Mathematicians call for muskie study
RECORD FISH: Three math experts examined the photo of Louie Spray's catch and say an independent investigation is needed.
NEWS TRIBUNE STAFF WRITER
The controversy over a muskie caught more than 56 years ago will not die.
Three mathematicians who examined photos of the world-record muskie are recommending that an independent group with experts in mathematics and photogrammetry be created to determine whether Louis Spray's fish was as large as claimed.
"Why do I care about the world-record muskie?" said Douglas N. Arnold, mathematics professor at the University of Minnesota-Twin Cities and director of its Institute for Mathematics and its Applications. "I was asked to put my name on these results. Math has something to contribute, and we should be honest about what it can say and can't say."
Arnold was one of the mathematicians that the National Fresh Water Fishing Hall of Fame in Hayward, asked to examine photographs of Spray and his muskie. Two others were Joseph Gallian, a mathematics professor at the University of Minnesota Duluth; and Dorian Goldfeld, professor of mathematics at Columbia University.
The three mathematicians worked independently on their calculations, then co-wrote a Feb. 1 letter to Emmett Brown, the Hall of Fame's executive director. They believe the Hall of Fame is not recognizing the limitations of their method of photo analysis.
"The three of us agree that things could have been done better," Joseph Gallian said. "There are ways that people who are experts using sophisticated methods could produce a much more accurate answer."
In their letter, the mathematicians said an independent group of such experts "should be supplied with the full information available, including all known photos of the fish in original format, and allowed to pursue the evidence as they feel most justified."
The Hall of Fame announced Jan. 19 that its board of directors had voted 8-0 to retain Spray's world record of a 69-pound, 11-ounce muskie caught on the Chippewa Flowage in 1949.
"Photos of this musky actually prove -- through the use of same plane, direct scaling techniques ... that the reported length of Spray's musky (63.9 inches) is in the 'ballpark' (the approximate range) of where it should be," was one of the reasons the hall cited for keeping Spray's record.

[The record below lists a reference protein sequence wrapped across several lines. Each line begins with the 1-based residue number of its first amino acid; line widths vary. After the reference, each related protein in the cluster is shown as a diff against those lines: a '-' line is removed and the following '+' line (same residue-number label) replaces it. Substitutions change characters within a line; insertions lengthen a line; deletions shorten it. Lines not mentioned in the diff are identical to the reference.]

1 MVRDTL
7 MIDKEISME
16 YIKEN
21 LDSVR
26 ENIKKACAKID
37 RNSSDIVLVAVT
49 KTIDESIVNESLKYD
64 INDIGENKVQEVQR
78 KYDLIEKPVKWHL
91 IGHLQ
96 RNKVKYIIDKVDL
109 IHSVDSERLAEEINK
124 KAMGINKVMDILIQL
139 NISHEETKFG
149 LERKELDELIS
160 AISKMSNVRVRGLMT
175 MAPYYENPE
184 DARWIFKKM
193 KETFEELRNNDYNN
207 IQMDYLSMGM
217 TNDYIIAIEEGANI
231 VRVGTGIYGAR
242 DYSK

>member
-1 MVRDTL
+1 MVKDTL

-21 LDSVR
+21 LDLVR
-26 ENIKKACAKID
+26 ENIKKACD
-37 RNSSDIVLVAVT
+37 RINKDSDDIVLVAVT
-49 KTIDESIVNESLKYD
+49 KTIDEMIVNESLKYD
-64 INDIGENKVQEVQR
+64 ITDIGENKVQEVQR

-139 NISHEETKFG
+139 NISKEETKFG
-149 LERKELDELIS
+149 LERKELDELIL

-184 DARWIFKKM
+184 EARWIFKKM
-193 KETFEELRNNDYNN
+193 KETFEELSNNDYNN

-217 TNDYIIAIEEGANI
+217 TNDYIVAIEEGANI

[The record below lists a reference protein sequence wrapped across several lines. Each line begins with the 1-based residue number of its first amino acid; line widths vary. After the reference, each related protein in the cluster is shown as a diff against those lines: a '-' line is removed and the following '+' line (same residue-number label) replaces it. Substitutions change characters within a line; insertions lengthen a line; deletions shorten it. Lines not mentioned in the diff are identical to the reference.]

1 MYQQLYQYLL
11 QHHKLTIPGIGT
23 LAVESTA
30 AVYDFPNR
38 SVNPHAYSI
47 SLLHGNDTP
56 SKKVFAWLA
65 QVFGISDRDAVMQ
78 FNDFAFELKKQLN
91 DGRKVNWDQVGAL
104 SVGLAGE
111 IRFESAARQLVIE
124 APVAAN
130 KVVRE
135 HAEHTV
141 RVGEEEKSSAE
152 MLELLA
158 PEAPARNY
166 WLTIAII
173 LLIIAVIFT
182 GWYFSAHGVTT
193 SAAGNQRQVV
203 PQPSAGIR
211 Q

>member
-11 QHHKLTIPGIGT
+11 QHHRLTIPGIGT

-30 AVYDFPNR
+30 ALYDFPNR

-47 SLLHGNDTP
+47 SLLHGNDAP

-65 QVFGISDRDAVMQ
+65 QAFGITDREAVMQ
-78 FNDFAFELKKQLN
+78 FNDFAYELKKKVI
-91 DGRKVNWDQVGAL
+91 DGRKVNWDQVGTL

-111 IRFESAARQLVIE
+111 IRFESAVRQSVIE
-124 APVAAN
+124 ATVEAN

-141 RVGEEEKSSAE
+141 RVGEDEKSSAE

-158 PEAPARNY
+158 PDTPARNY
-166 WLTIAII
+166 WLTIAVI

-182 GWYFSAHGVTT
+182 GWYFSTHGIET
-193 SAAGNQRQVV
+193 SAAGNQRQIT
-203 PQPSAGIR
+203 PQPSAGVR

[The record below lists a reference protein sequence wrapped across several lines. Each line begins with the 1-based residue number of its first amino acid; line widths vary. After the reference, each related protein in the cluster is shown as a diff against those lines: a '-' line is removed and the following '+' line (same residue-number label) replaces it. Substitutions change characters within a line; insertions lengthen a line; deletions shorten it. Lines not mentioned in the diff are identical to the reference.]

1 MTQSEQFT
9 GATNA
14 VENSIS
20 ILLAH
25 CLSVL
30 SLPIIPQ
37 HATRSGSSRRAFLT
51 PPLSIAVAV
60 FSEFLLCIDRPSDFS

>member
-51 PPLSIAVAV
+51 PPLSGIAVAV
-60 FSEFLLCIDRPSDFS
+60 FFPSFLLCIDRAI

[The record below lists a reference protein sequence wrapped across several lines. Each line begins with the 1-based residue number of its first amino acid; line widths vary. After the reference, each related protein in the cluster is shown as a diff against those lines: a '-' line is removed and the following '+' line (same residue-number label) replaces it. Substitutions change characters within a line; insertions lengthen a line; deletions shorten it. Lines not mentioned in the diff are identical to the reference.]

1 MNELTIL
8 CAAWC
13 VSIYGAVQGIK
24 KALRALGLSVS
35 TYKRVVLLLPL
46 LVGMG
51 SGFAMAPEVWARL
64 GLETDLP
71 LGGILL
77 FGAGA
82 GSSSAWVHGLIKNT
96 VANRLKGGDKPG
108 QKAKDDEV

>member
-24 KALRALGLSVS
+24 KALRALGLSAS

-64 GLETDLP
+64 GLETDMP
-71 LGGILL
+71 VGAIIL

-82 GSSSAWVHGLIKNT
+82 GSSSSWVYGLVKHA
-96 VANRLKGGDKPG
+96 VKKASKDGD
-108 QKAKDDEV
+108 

" 'Prove' is the wrong word," Gallian said. "Direct scaling is only accurate under ideal conditions. And we did not have those conditions. Even a small amount away from the perfect can make a significant difference."
Brown is satisfied that hall's board made the correct and final decision.
"We're confident in the record based on the strength of the affidavits," he said. "That's the most compelling bit of information. There are 10 verified witnesses to the measuring, the weighing, and that the fish was fresh and live caught."
A fire destroyed Spray's mounted fish in 1959, leaving only photographs and the affidavits as evidence of the fish's measurements.
"In the grand scheme of things the documentation -- the affidavits -- is the strongest piece of verification that the fish existed in the reported dimensions," Brown said. "Photo analysis can and is subjective."
Brown rejected earlier photo analysis done for the World Record Muskie Alliance, an Illinois group that challenged Spray's record, saying photos show that the fish was only 54 inches long, not 63.
If experts know how large something is in a photograph, they may be able to use that knowledge to determine how large something else in the picture is. In this case, if Spray's muskie is 63 inches long, the fish would appear to be 88 percent as long as the 6-foot Spray was tall.
But that assumes that Spray and the fish were next to each other when the picture was taken. And as any angler knows, holding a fish out at arm's length toward the camera makes the fish look larger than holding it close to the body. Tilting the camera will affect results as well.
Assuming Spray was holding the fish alongside his body and that the camera wasn't tilted, Gallian calculated a theoretical maximum length of about 65 inches for the fish. "It could be much smaller," he said of muskie in two photos he provided by the Hall of Fame.
Arnold was asked to examine just one photo. He questions why different people were given different pictures to examine, and whether the Hall of Fame understands his analysis.
Like Gallian, Arnold decided the fish could have been as much as 63 inches long. Or much shorter.
"If I had to guess, I would say probably considerably shorter because the one test I did made a much shorter board look that size," he said.
If Spray's record is ever thrown out, next in line is a 67-pounder caught in 1949 by Minneapolis outdoors writer Cal Johnson on Lac Courte Oreilles. That fish is on display at the Moccasin Bar in downtown Hayward.
STEVE KUCHERA can be reached at (218) 279-5503, toll free at (800) 456-8282, or by e-mail at email@example.com.